Omega-3 fatty acids have been in vogue for some time. And quite rightly so, because the human body is indeed able to produce most of the fats it needs itself from other foodstuffs such as fats or raw materials. Unfortunately, this is not the case with omega-3 fatty acids. Omega-3s are important fats that the body cannot produce on its own. It is therefore imperative that humans consume this type of fat through food. Fish, vegetable oils, nuts, flaxseeds and leafy vegetables are perfect mediators of omega-3.
Why do humans need omega-3 fatty acids in the first place? Omega-3 fats are found everywhere in the human body in the so-called cell membranes and, among other things, strongly influence the function of cell receptors. Furthermore, omega-3 fatty acids are a natural anti-inflammatory, which can protect humans from inflammation. For these reasons, omega-3 is often said to be very healthy.
Eicosapentaenoic acid (EPA) and docosahexaenoic acid (DHA), which are found mainly in fish or marine animals in general, are often referred to as marine omega-3 fatty acids. Alpha-linolenic acid (ALA), which is most abundant in the Western diet, is found in vegetable oils and nuts as well as flaxseed leafy vegetables. Some other animal fats also contain omega-3, particularly meat and fat from animals fed primarily on grass.
The human body uses ALA mainly for energy production and converts it to EPA and DHA only to a very small extent.
The strongest evidence for the beneficial effects of omega-3 fatty acids comes from many studies on heart disease. Omega-3 fats appear to help keep the heart beating at a steady rhythm rather than falling into a dangerous or potentially fatal irregular rhythm. Omega-3 fatty acids have also been shown to lower blood pressure and heart rate and improve blood vessel function. In many large-scale studies, it has been proven that survivors of a heart attack could significantly reduce their risk of having another heart attack thanks to taking omega-3 capsules.
Consequently, given the importance and benefits of marine omega-3 fatty acids, it is important to eat fish or other seafood once or twice a week, preferably fatty (dark) fish rich in EPA and DHA. This would be especially important for pregnant women or those who want to become pregnant, as well as for nursing mothers. A developing child needs a steady supply of DHA from the third trimester until the age of two to form the brain and other parts of the nervous system. Many women avoid eating fish because they fear mercury and other potential contaminants could harm their babies. However, the evidence for harm from a deficiency of omega-3 fatty acids is far more conclusive, and a risk-benefit ratio can be easily determined. Omega-3 doesn’t necessarily have to come only from seafood or fish, however. Thanks to preparations in the form of tablets or pills, anyone and everyone can consume omega-3 regularly.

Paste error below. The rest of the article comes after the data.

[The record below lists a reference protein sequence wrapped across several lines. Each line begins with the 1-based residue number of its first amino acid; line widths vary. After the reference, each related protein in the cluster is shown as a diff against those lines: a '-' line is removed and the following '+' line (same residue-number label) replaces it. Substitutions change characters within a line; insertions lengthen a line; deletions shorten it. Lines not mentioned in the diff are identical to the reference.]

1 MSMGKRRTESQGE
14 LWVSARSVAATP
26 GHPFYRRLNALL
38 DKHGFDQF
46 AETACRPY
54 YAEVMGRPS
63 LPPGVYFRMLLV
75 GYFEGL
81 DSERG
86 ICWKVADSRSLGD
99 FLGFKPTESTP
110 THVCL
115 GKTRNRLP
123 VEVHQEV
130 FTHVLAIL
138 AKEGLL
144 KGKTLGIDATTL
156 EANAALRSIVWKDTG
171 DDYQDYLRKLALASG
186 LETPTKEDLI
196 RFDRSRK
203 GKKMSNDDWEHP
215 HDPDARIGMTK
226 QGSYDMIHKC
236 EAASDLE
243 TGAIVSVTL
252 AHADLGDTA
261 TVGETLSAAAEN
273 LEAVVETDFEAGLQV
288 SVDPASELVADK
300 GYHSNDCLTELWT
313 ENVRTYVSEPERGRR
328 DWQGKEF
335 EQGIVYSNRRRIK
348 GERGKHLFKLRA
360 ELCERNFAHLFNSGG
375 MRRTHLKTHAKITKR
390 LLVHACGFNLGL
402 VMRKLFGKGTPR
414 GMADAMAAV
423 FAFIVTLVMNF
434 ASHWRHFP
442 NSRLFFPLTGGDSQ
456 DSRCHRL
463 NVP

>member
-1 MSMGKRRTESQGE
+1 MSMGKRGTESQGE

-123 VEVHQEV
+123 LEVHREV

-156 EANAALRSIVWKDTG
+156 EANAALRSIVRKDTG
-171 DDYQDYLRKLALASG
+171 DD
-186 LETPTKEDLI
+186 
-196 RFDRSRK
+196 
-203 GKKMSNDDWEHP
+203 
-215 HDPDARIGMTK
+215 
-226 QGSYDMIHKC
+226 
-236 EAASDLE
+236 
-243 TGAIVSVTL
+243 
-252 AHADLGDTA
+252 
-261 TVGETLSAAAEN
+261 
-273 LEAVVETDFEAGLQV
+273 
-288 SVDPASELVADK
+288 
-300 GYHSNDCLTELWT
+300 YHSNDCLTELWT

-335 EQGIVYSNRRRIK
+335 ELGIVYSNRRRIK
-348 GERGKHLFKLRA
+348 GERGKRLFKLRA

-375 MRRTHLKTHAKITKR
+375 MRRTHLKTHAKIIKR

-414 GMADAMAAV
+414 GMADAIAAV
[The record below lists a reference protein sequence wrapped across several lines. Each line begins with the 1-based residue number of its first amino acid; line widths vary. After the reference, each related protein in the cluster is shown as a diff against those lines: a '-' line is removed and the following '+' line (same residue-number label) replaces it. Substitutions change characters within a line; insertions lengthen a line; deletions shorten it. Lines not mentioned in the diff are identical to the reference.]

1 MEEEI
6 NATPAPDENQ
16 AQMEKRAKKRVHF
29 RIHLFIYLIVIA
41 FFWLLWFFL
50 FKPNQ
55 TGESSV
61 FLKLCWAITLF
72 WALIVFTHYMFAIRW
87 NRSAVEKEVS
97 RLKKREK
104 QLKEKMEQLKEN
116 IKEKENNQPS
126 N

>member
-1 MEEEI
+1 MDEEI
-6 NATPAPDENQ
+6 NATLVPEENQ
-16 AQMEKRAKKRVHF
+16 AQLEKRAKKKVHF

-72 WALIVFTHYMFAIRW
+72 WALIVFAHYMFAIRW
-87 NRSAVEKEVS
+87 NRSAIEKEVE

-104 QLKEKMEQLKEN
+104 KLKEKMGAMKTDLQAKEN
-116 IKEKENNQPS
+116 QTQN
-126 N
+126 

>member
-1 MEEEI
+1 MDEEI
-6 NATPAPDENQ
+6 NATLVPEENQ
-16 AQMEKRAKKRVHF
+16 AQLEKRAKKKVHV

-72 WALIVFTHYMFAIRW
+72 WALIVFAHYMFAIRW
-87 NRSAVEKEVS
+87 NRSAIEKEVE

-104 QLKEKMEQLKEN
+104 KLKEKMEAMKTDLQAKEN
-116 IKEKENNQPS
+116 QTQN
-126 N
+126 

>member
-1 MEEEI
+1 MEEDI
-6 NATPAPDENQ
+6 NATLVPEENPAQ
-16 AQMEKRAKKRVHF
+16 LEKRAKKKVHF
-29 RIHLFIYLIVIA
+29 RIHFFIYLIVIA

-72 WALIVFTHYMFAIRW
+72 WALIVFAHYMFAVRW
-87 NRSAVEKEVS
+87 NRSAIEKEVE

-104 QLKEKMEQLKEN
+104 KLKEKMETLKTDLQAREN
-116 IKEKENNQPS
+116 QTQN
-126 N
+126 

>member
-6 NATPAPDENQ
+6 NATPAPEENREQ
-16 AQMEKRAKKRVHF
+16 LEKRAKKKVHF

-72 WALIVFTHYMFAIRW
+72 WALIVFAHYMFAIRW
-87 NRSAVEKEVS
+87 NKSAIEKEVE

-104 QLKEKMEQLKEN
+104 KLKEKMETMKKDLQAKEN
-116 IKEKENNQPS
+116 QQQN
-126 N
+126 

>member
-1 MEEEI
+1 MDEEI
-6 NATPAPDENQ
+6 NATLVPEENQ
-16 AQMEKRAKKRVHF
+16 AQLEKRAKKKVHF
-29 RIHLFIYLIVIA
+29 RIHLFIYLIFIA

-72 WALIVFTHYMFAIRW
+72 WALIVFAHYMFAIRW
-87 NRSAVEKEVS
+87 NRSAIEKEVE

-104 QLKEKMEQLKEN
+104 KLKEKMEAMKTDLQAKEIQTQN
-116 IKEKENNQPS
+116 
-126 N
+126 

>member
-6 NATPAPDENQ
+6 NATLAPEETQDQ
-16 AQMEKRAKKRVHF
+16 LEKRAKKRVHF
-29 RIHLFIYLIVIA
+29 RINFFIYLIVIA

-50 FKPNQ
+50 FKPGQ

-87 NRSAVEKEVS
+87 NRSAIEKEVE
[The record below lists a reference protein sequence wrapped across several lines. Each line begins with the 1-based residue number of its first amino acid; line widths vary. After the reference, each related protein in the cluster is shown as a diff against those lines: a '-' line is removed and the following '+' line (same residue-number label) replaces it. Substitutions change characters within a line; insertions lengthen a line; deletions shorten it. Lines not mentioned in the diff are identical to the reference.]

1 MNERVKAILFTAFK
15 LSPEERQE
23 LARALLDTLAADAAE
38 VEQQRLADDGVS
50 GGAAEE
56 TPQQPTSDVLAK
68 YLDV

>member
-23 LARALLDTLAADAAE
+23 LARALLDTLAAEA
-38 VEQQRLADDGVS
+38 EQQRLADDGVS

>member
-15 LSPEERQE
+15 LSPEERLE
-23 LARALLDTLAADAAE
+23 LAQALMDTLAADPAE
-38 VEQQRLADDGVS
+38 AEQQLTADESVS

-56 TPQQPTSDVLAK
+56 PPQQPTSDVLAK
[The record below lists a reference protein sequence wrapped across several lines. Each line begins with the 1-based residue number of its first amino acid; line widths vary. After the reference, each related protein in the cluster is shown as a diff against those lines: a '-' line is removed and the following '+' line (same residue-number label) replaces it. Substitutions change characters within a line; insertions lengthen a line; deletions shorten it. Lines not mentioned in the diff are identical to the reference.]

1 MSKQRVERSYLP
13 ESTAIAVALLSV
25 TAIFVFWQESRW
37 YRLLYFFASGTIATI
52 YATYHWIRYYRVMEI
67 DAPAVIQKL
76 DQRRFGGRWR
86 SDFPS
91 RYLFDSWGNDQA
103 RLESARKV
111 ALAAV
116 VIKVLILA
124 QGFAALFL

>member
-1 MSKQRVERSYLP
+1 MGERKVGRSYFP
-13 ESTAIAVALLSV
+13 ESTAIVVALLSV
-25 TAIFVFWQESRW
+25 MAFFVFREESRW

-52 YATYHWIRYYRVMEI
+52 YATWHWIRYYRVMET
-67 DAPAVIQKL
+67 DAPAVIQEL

Those who do not particularly like fish still do not have to do without the healthy omega-3 thanks to oils and tablets. In our store you will find, for example, the Omega-3 Vida fish oil. It contains 250 ml of tasteless fish oil with 2750 mg of omega-3 fatty acids per 10 ml (= 1 tablespoon). This preparation contains the fatty acids EPA and DHA described above. Sustainability is also well taken care of. Because the fish oil comes from sustainable catch directly from Norway.
Omega-3 is extremely important for the human body and primarily found in fish or nuts. As mentioned earlier, the human body is not able to synthesize omega-3 itself and therefore relies on food. However, those who do not like fish do not have to do without omega-3. Thanks to oils or tablets, anyone and everyone can take their daily dose of omega-3.